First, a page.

He sued his employer and won his suit because he was due minimum wage the three weeks out of the month that he didn’t make his sales. He won three years back pay, two years front pay and damages adding up to several hundreds of thousands of dollars.
Lopez went on to discuss The Employee Polygraph Protection Act, Whistle Blower statutes and Title 7. Title 7 of the Civil Rights Act, initially instituted in 1964, is the flagship of anti-discrimination law, Lopez said. “This was amended in 1991. The interpretation was broadened and the remedies were enhanced.”
Title 7 is a federal statute. It caps damages, both compensatory and punitive, based on the number of employees starting at 15 employees and goes up to around 500 and caps damages at $300,000. “So what about companies with three or four employees, and where do all the million dollar settlements come from?” asked Lopez. “Well, states like to do their own thing so they may set the low-end number at five employees. And even the federal statute has exceptions. For example, if the discrimination is based on race, which was the primary intent of protection for Title 7, it is one employee no matter what state you’re in.”
The Age Discrim-ination Act and Americans with Disabil-ities Act are also federal statutes. The Americans with Disabilities Act protects people with both physical and mental disabilities requiring employers to make reasonable accommodations.
“There was a case where a trucking line had an employee who all of a sudden started having seizures and could no longer drive a truck. The driver was terminated and not given a desk job; [then] turned around and sued his employer under the Americans with Disabilities Act and wins easily because the court ruled no reasonable accommodation was made,” said Lopez. The statute does not define “reasonable accommodation” and in this case giving the man a desk job until he could figure out what was going on was deemed a reasonable accommodation.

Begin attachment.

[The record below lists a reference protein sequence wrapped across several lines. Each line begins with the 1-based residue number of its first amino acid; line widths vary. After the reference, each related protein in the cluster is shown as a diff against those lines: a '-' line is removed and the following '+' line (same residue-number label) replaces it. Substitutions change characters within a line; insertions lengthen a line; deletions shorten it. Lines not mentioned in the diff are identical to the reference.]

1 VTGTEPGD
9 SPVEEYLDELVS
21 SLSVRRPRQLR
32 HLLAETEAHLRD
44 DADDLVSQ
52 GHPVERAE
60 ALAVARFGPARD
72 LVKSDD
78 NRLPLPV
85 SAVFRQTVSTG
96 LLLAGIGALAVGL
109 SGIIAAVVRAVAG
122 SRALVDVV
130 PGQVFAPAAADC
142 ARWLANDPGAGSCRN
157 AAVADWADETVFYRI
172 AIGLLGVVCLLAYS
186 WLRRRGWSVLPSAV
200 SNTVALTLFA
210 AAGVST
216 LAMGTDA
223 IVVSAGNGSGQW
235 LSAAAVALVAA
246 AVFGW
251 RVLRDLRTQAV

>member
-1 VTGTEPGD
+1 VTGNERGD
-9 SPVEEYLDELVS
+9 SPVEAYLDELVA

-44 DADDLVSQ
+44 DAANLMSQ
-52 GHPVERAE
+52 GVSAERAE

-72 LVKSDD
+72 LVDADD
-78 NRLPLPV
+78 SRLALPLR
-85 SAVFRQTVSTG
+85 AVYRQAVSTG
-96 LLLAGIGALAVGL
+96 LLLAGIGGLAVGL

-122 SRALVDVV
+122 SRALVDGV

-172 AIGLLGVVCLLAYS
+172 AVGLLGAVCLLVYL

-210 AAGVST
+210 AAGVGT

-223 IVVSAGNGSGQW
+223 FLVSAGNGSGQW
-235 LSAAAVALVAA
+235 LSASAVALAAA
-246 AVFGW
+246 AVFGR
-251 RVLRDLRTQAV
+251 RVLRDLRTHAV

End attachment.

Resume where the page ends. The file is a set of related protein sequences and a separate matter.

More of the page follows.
A fairly recent one is the Immigration Reform and Control Act, which prohibits discriminating against people who are legal aliens and according to Lopez, there are a lot more claims on this in a ‘post-9/11’ environment.
Another big one is common law torts. “The state legislation and common law courts have expanded the definition of these laws and they now apply in the workplace. These laws allow for unlimited punitive damages. So any attorney worth their salt is going to combine the federal statute claim with the common law tort because that attorney can get unlimited punitive damages for their client,” Lopez said. “Also, the statute of limitations is much longer when you throw in the common law tort. Many times [it is] four years where most of the statute of limitations on the federal laws we have talked about is about one year. Most of the EPL forms I have looked at do not cover all the common law torts. So look for forms that cover all common law torts, it’s your safest bet.”